Increasing production of more and more processed food, rapid urbanization, and changing lifestyles are transforming dietary patterns.
Highly processed foods are increasing in availability and becoming more affordable. People around the world are consuming more energy-dense foods that are high in saturated fats, trans fats, sugars, and salt.
At the same time, as their eating patterns shift, people are consuming less fruit vegetables and dietary fibre (such as whole grains), that are key components of a healthy diet. Fruits and vegetables contain potassium, which contributes to reduce blood pressure.
Salt in the diet can come from processed foods, either because they are particularly high in salt (such as ready meals, processed meats like bacon, ham and salami, cheese, salty snack foods, and instant noodles, among others) or because they are consumed frequently in large amounts (such as bread and processed cereal products).
Salt is also added to food during cooking (bouillon and stock cubes) or at the table (soy sauce, fish sauce and table salt).
However, some manufacturers are reformulating recipes to reduce the salt content of their products and consumers should read food labels and choose products low in sodium.
For adults: WHO recommends that adults consume less than 5 g (just under a teaspoon) of salt per day1.
For children: WHO recommends that the recommended maximum intake of salt for adults be adjusted downward for children aged two to 15 years based on their energy requirements relative to those of adults. This recommendation for children does not address the period of exclusive breastfeeding (0–6 months) or the period of complementary feeding with continued breastfeeding (6–24 months).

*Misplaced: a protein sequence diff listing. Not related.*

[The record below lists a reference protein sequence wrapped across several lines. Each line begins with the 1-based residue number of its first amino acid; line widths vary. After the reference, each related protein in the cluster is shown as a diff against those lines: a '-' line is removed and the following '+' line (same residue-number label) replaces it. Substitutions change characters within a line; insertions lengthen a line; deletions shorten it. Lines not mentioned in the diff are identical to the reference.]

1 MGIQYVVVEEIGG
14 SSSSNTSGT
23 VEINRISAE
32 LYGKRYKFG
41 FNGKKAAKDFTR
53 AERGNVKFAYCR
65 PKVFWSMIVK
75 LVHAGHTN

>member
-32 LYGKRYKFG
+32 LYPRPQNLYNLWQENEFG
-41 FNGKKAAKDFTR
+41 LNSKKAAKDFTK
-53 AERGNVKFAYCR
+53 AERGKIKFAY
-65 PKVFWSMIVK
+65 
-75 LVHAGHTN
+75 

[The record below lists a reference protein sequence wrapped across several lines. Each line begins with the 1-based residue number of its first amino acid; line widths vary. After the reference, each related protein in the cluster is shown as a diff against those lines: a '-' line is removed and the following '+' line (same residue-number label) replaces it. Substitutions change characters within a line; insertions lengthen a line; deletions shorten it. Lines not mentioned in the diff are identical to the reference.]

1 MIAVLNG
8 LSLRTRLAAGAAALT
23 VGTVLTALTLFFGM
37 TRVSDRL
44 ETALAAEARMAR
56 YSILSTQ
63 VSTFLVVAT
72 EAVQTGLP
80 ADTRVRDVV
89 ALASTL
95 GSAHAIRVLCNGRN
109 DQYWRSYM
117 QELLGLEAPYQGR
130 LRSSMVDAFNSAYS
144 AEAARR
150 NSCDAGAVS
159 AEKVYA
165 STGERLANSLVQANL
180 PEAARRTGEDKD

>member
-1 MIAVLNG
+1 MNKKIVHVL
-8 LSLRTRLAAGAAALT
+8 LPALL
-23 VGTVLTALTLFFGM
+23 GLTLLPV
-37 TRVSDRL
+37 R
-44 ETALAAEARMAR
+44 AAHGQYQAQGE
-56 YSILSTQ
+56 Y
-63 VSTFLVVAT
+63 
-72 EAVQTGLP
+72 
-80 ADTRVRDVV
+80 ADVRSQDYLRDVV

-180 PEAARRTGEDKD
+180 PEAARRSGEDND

All salt that is consumed should be iodized or “fortified” with iodine, which is essential for healthy brain development in the fetus and young child and optimizing people’s mental function in general.
Sodium is an essential nutrient necessary for maintenance of plasma volume, acid-base balance, transmission of nerve impulses and normal cell function. Excess sodium is linked to adverse health outcomes, including increased blood pressure.
The primary contributors to dietary sodium consumption depend on the cultural context and dietary habits of a population.
Sodium is found naturally in a variety of foods, such as milk, meat and shellfish. It is often found in high amounts in processed foods such as breads, processed meat and snack foods, as well as in condiments (e.g. soy source, fish source). Sodium is also contained in sodium glutamate, used as a food additive in many parts of the world.
Potassium is an essential nutrient needed for maintenance of total body fluid volume, acid and electrolyte balance, and normal cell function. Potassium is commonly found in a variety of unrefined foods, especially fruits and vegetables. Increased potassium intake reduced systolic and diastolic blood pressure in adults.(UNI)